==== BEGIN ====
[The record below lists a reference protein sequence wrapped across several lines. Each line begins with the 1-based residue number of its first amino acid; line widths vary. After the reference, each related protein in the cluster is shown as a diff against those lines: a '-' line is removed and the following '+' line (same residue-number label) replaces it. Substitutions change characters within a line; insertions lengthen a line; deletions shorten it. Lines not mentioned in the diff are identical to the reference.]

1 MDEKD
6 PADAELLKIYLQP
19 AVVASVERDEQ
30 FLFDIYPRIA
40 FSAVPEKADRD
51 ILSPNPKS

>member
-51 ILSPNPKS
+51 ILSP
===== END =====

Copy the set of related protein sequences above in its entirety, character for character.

[The record below lists a reference protein sequence wrapped across several lines. Each line begins with the 1-based residue number of its first amino acid; line widths vary. After the reference, each related protein in the cluster is shown as a diff against those lines: a '-' line is removed and the following '+' line (same residue-number label) replaces it. Substitutions change characters within a line; insertions lengthen a line; deletions shorten it. Lines not mentioned in the diff are identical to the reference.]

1 MDEKD
6 PADAELLKIYLQP
19 AVVASVERDEQ
30 FLFDIYPRIA
40 FSAVPEKADRD
51 ILSPNPKS

>member
-51 ILSPNPKS
+51 ILSP